Course books are available at the campus bookstore. Please refrain from contacting me eight weeks from now to say that the book we’re discussing tomorrow is sold out and you are thus unable to do the reading. What if you went to the store to buy toilet paper, and they were out of it? Correct: You’d go to another store. Or, even better, you’d anticipate your need for toilet paper and purchase it before the moment of desperation. I am not comparing the great short novels of world literature to toilet paper.



Contact Information
No, you may not have my email address because I’m sick of the way you sidle up to me at the beginning of class and ask if I got the hysterically punctuated excuse you fired off at five this morning or seven nanoseconds before class started. I’m also fed up with receiving emails from your mom and your older sister explaining how rough this semester has been for you, what with the suspended license and the new gluten allergy, and telling me why I should cut you some slack. To say nothing of the sadness that blooms in my soul like a dark flower when I receive emails from students at addresses such as KindBuddz420@gmail.com and SexiLexi69@me.com.

This semester, we’re going to try something different. Here is the phone number to my home, where I live with my wife and kids and, for all you know, one or more disabled elderly persons: 228-1745. If what you have to tell me about the unfairness of my grading policy is important enough to call, dial away. Yeah, I didn’t think so.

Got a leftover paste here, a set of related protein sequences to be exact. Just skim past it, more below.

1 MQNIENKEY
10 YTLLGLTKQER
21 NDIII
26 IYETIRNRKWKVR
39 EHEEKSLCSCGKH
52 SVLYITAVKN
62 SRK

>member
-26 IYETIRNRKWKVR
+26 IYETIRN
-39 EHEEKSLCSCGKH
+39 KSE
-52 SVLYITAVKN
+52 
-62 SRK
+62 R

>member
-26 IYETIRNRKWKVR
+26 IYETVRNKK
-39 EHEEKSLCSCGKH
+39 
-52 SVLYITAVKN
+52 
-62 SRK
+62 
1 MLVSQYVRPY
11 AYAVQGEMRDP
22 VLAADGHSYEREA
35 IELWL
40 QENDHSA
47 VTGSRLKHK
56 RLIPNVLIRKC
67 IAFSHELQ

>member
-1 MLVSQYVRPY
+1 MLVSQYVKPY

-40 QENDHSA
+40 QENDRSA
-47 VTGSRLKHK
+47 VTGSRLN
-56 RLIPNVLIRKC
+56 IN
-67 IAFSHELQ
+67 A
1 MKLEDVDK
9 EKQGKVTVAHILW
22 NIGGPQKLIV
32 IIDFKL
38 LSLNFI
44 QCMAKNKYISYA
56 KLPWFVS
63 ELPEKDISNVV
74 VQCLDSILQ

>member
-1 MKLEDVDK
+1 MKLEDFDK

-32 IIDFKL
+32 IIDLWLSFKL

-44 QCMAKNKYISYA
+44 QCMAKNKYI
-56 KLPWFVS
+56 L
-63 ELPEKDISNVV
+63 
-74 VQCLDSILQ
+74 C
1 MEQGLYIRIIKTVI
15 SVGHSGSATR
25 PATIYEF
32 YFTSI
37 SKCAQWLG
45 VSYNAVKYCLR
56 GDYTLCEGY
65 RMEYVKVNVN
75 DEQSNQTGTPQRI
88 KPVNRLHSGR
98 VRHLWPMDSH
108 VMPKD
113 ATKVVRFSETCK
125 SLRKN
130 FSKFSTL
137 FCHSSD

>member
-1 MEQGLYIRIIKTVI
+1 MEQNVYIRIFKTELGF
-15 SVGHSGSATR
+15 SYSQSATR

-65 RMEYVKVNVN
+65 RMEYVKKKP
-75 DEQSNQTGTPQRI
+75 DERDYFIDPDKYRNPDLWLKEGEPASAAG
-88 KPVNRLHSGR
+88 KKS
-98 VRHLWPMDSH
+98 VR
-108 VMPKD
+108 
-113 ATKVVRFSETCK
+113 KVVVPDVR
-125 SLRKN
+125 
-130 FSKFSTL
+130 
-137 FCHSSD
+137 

Grading Policy
My grading policy is to remain above the fray. Your assignments will be read by Scott, the Teaching Assistant. If you question me about your marks, I will plead ignorance. If pressed, I will strongly imply that Scott holds some kind of mystical or legal sway over me and that I am powerless to alter his decisions. Scott and I have worked all this out ahead of time; he is the Bad Cop and I am the Kindly Aloof Genius. Let me be clear: It would take a major act of God – not the kind of thing they consecrate saints for these days, but a plague of cigar-chomping Labradoodles plummeting from the heavens – for me to read a single word you have written.